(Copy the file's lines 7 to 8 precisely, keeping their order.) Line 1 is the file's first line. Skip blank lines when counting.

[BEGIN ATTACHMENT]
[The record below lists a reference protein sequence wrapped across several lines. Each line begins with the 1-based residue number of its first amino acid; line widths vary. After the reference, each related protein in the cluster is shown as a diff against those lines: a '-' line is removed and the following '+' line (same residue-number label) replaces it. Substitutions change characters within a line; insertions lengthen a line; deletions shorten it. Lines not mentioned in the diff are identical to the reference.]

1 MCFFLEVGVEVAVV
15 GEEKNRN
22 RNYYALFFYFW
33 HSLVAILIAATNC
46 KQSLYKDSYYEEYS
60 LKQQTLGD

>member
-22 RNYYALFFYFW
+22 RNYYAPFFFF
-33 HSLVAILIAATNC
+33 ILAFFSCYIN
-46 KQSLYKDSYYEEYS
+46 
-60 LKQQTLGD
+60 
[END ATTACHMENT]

60 LKQQTLGD

>member